εἰς τὴν μέλλουσαν πίστιν ἀποκαλυφθῆναι] As εἰς in Galatians 3:24 is evidently to be understood as telic, and as the temporal interpretation usque ad (Erasmus, Grotius, Michaelis, Koppe, Morus, Rosenmüller, Rückert, Usteri, and others) after πρὸ τοῦ ἐλθεῖν τὴν πίστιν, which includes in itself the terminus ad quem, would be very unmeaning, εἰς is to be explained: towards the faith, that is, with the design, that we should pass over into the state of faith. Luther (1519) aptly remarks: “in hoc, ut fide futura liberaremur.” In accordance with the view of Oecumenius, Theophylact, Augustine, Calovius, Raphel, Bengel, Hofmann, εἰς κ.τ.λ. is to be connected with συγκλειόμενοι, because the latter, without this annexation of the telic statement εἰς κ.τ.λ., would not form a characteristic modal definition of ἐφρουρ. This εἰς κ.τ.λ. is, in the history of salvation, the divine aim of that σύγκλεισις, which was to cease on its attainment; Christ is the end of the law. Comp. Galatians 3:22, where ἵνα κ.τ.λ. corresponds with the εἰς κ.τ.λ. here.

μέλλουσαν] is placed first (Paul did not write, εἰς τ. πίστ. τ. μέλλ. ἀποκ.), because with that earlier situation is contrasted the subsequent future state of things which was throughout the object of its aim. Comp. on Romans 8:18. Similarly in 1 Peter 5:1, 2Ma 8:11.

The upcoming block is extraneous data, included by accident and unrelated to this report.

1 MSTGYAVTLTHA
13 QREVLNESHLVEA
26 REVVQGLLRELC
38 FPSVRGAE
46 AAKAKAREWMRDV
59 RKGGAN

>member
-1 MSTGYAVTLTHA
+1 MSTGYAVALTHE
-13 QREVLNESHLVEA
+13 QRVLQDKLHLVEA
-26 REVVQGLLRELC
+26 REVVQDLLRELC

ἀποκαλυφθῆναι] for so long as there was not yet belief in Christ, faith had not yet made its appearance: it was still a (in the counsel of God) hidden element of life, which became revealed as a historical phenomenon, when Christ had come and the gospel—the preaching of faith (Galatians 3:2; Galatians 3:5)—was made known. Ἀποκαλ. cannot be understood as the infinitive of design and, according to the reading συγκεκλεισμένοι, as belonging to the latter word (Matthias: “in order to become manifest, as those who were under the ban with a view to the future faith”), because in the religious-historical connection of the text it must signify the final appearance of the blessing of salvation, which hitherto as a μυστήριον had been unknown (Romans 16:25). Besides, Paul would thus have written very far from clearly; he must at least have placed the infinitive before συγκεκλεισ.